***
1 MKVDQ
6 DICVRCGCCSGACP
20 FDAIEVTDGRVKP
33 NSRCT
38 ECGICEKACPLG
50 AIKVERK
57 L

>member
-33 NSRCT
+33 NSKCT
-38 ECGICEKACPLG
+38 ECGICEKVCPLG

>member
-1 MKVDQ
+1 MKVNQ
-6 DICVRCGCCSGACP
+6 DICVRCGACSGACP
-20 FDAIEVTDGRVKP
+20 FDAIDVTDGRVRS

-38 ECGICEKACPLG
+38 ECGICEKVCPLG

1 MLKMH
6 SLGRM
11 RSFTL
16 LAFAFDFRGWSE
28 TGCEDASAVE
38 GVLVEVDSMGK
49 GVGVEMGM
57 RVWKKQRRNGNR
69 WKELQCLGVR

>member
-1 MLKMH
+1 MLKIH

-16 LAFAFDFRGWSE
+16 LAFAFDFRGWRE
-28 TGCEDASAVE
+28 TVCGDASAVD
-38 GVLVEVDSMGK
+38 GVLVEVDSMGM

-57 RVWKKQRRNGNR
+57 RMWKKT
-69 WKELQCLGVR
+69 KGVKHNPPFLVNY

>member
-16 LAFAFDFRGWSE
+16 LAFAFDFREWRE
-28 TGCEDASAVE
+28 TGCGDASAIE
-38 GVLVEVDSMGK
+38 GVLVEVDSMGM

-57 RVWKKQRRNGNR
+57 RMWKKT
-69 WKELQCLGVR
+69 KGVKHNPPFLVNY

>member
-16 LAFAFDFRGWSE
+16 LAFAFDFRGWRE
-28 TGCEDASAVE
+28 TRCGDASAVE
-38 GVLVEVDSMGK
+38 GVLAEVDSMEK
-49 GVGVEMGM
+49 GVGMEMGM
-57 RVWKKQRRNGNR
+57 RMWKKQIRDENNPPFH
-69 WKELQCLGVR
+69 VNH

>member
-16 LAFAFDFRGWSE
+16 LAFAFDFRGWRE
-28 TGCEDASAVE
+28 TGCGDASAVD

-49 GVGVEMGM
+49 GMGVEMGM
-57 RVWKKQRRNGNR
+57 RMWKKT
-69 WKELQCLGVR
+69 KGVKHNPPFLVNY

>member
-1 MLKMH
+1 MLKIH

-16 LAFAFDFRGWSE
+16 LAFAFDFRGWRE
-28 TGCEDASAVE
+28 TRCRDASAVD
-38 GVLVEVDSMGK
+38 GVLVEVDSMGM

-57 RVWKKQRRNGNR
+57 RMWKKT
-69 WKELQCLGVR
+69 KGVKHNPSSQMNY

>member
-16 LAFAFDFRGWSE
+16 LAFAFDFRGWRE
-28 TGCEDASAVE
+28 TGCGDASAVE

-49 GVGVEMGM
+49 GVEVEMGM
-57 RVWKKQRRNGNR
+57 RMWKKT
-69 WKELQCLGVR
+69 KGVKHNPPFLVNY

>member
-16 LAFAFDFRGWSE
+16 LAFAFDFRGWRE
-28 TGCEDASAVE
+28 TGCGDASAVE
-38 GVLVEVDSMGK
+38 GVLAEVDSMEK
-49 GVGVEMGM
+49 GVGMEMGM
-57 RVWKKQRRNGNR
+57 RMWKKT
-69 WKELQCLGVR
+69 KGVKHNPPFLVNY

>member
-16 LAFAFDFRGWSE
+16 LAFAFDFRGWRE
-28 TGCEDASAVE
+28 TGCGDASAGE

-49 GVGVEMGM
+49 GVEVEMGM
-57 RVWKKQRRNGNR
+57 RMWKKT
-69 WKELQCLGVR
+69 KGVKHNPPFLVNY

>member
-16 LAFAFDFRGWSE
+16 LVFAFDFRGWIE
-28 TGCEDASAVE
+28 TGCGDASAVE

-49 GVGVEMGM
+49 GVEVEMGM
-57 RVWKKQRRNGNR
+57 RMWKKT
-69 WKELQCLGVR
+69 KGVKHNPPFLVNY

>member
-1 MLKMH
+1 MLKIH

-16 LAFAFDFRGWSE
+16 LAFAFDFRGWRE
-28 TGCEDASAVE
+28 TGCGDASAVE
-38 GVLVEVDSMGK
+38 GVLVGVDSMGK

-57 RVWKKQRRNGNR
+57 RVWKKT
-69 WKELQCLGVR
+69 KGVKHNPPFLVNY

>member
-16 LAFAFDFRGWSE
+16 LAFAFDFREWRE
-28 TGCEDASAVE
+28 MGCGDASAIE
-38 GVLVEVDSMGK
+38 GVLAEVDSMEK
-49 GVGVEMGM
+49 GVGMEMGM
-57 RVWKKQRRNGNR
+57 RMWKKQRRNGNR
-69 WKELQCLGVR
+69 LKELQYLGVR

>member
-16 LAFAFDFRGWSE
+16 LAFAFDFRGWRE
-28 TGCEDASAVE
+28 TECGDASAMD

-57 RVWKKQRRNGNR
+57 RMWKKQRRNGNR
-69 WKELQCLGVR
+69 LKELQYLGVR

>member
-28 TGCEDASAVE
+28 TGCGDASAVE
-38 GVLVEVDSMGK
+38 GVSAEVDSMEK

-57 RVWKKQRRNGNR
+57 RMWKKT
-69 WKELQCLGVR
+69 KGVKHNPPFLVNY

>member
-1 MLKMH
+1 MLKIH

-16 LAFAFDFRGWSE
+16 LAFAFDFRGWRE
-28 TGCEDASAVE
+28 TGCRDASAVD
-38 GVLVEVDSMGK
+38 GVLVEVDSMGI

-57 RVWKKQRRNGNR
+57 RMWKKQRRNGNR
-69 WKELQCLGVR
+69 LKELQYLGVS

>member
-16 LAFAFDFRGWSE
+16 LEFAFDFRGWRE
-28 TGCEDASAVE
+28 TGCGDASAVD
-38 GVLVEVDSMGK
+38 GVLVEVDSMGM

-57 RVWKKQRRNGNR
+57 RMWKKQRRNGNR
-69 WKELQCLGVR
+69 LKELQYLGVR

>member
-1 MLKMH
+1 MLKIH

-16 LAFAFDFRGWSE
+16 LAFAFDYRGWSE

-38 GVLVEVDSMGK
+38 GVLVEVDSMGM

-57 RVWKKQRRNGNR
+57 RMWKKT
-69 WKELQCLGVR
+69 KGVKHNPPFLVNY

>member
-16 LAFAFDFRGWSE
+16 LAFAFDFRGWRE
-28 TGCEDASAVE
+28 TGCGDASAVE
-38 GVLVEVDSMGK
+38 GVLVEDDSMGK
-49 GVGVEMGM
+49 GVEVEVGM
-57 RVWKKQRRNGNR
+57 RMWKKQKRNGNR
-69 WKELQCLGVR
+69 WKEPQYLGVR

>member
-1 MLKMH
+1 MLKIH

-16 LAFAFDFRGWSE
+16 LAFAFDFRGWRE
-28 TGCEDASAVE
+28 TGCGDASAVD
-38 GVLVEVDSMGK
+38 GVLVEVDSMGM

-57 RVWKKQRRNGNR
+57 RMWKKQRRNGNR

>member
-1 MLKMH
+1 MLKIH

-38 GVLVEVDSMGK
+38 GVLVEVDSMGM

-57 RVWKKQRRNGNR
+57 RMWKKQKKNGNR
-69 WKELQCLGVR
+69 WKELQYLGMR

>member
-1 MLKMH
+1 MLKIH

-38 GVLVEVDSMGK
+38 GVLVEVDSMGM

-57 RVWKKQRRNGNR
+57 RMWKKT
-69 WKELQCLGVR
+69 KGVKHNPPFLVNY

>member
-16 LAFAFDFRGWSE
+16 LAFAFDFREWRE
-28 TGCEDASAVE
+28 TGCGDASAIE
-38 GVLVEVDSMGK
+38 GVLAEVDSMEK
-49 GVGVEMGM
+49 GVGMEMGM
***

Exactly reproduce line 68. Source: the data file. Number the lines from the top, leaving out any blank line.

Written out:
>member